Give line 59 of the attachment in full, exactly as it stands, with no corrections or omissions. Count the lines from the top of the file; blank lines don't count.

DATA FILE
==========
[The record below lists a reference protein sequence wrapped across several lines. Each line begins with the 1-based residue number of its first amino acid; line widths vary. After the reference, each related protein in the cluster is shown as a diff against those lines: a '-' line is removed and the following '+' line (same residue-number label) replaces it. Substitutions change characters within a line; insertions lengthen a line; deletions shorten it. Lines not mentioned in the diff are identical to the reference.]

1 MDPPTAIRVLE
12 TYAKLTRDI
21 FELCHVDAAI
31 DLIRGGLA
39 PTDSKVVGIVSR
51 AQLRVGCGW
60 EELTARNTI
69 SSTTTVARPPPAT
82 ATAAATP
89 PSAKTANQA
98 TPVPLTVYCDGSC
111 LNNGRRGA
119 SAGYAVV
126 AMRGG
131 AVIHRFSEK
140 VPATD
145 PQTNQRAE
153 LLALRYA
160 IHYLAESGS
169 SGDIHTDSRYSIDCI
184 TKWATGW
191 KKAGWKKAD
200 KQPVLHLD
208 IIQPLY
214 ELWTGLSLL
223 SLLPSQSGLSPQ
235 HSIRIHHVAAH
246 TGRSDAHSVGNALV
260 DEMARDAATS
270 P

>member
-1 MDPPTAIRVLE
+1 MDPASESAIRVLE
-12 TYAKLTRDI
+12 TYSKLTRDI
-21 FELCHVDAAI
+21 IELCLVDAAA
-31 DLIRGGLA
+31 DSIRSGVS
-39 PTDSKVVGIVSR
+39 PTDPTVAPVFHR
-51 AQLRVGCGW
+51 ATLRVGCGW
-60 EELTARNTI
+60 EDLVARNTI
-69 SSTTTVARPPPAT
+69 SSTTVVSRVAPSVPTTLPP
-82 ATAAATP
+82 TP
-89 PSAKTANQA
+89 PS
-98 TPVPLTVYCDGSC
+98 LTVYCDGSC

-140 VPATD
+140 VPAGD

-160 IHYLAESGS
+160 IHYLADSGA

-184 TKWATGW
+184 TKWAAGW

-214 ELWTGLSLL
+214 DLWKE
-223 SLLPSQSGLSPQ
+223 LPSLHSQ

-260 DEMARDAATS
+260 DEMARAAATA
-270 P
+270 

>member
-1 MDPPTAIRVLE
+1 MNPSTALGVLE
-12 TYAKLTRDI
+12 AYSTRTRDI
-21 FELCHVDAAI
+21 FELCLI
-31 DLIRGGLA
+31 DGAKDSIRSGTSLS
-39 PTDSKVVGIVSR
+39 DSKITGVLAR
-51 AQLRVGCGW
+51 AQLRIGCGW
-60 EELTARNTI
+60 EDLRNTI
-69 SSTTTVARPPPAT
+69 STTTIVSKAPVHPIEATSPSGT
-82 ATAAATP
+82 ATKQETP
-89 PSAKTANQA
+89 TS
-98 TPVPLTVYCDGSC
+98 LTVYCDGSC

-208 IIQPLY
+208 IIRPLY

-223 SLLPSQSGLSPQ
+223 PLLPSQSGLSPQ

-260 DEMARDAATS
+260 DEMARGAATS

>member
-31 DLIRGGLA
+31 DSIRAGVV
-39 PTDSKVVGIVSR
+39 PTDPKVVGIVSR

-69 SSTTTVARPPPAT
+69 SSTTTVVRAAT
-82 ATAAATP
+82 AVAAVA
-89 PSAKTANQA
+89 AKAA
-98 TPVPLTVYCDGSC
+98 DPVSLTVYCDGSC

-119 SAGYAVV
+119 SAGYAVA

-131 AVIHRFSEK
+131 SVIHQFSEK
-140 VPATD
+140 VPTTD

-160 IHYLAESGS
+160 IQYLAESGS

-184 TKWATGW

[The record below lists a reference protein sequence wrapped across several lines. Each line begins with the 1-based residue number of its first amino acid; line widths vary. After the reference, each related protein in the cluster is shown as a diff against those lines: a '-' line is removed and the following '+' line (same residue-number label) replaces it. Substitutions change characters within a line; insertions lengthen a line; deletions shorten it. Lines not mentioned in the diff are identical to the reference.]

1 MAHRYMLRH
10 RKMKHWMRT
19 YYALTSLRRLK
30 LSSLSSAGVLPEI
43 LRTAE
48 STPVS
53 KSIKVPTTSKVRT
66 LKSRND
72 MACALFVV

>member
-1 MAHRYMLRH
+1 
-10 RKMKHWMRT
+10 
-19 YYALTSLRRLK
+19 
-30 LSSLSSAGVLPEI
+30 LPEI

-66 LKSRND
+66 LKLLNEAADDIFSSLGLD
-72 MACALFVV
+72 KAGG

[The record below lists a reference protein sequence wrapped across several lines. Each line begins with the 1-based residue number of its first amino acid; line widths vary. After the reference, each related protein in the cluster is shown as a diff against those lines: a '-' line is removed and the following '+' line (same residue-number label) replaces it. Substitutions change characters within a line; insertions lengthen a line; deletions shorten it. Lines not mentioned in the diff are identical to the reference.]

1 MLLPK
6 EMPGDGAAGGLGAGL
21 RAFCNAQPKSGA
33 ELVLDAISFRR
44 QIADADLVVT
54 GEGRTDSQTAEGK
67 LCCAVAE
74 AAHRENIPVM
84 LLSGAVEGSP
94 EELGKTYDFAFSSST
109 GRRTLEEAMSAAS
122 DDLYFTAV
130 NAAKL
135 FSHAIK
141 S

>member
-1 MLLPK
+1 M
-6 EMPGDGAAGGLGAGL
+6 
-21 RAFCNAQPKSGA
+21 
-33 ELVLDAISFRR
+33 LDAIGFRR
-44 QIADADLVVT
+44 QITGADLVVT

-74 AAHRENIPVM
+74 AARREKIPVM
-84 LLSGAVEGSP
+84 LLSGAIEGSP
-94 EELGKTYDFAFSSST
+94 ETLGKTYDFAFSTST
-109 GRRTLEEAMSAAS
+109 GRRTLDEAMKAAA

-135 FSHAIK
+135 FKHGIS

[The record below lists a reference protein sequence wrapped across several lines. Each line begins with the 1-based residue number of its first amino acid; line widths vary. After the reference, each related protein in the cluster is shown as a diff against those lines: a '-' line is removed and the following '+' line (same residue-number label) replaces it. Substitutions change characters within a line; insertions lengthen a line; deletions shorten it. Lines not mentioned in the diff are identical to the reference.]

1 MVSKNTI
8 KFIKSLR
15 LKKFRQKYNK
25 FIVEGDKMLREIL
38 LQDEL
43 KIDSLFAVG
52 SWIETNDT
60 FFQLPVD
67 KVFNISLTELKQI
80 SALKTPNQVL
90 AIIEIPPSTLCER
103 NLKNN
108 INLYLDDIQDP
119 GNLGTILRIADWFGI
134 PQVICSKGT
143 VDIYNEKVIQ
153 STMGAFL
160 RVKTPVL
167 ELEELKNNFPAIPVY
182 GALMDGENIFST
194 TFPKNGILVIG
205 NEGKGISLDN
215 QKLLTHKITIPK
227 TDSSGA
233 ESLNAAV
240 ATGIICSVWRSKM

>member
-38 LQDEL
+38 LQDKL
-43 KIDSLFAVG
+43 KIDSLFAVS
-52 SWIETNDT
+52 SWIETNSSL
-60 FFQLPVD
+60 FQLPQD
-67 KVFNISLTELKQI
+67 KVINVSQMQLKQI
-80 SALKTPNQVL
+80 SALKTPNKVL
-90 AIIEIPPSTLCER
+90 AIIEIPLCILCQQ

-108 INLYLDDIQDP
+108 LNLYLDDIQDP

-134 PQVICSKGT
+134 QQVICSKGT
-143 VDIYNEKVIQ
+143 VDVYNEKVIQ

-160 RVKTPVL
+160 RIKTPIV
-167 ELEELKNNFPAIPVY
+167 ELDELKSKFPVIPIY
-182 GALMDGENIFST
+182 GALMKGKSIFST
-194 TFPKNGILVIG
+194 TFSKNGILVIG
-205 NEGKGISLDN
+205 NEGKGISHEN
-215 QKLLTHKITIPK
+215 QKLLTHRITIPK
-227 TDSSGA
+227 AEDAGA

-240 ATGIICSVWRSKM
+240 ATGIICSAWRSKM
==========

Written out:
-184 TKWATGW